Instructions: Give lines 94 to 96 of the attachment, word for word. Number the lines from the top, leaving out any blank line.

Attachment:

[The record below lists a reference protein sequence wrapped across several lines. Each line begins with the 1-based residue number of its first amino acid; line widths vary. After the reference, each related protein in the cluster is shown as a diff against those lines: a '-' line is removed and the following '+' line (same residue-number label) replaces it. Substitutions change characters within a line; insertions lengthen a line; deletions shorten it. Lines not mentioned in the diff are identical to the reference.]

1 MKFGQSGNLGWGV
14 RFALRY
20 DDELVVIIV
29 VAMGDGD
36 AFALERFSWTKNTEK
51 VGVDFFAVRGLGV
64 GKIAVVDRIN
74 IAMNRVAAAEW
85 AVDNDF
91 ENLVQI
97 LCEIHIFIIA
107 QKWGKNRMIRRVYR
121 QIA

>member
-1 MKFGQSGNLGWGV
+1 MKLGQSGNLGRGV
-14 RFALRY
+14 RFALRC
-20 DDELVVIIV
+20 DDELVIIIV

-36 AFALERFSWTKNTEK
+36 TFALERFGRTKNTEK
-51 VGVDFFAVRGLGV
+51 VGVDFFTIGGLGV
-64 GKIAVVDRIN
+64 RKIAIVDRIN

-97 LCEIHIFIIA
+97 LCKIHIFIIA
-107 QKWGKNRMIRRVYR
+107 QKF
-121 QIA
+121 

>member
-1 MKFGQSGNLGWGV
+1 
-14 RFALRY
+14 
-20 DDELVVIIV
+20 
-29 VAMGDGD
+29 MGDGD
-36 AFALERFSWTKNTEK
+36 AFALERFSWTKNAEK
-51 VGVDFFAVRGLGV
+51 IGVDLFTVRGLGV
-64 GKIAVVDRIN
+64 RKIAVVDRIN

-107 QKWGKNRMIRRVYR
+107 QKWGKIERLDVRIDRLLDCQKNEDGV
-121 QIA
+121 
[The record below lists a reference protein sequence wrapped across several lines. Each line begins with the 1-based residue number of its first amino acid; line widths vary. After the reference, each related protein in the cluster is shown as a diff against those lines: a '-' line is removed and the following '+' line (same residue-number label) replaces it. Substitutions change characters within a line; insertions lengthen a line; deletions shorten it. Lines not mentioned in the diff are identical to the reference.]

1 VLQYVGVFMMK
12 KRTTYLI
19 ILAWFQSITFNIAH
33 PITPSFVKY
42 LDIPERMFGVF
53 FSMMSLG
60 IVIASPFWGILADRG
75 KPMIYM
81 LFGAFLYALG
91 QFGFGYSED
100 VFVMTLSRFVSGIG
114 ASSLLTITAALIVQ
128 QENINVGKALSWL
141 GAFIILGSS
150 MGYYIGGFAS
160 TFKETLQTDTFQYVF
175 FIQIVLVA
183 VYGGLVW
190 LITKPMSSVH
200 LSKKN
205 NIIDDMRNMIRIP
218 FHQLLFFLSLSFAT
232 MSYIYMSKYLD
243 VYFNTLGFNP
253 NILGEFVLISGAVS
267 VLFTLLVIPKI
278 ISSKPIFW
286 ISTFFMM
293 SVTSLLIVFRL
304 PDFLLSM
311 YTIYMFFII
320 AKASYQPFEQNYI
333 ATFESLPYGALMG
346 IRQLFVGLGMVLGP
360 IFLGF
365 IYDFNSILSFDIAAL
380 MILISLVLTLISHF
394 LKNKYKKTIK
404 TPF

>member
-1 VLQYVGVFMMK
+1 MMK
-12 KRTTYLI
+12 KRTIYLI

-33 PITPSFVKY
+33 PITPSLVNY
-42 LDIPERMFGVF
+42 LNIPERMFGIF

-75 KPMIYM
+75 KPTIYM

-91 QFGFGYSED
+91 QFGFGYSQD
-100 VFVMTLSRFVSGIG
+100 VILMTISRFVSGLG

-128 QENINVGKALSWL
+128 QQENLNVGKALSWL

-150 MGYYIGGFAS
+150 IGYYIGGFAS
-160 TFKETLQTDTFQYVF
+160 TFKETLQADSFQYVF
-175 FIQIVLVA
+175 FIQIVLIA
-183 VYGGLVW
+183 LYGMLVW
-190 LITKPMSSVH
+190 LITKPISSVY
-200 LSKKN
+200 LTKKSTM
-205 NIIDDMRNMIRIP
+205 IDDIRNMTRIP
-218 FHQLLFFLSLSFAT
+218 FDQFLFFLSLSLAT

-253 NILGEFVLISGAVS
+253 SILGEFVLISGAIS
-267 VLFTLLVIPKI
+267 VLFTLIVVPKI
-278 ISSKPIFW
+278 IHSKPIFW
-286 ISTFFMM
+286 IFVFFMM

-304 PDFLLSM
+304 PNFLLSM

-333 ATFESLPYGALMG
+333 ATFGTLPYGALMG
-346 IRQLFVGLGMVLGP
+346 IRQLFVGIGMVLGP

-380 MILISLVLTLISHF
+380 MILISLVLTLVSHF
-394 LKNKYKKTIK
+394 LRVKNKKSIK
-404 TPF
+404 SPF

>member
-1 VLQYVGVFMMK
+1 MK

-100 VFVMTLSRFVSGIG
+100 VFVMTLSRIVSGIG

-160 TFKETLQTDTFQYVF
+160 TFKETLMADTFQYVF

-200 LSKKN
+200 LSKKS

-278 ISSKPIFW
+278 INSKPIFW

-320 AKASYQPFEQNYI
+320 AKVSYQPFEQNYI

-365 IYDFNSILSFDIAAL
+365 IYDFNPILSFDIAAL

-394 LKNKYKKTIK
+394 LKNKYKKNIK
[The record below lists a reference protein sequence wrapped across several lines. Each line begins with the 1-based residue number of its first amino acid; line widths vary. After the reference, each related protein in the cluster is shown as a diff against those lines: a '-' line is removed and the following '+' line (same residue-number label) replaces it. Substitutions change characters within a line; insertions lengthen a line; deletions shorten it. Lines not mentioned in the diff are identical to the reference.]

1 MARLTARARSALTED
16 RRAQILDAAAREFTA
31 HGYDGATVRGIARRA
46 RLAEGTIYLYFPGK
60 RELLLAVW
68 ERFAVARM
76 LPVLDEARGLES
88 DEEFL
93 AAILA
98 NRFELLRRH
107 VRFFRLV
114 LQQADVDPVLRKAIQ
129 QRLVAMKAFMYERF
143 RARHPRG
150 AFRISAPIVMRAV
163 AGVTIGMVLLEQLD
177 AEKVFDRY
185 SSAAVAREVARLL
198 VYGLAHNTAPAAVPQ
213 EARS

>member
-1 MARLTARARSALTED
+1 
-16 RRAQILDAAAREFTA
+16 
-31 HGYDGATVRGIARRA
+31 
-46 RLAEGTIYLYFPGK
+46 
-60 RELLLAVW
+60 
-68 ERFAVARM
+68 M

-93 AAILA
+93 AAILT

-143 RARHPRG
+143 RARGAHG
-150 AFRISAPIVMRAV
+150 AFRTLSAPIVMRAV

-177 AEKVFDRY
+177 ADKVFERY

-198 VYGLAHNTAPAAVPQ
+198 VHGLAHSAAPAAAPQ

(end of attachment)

-1 VLQYVGVFMMK
+1 MMK
-12 KRTTYLI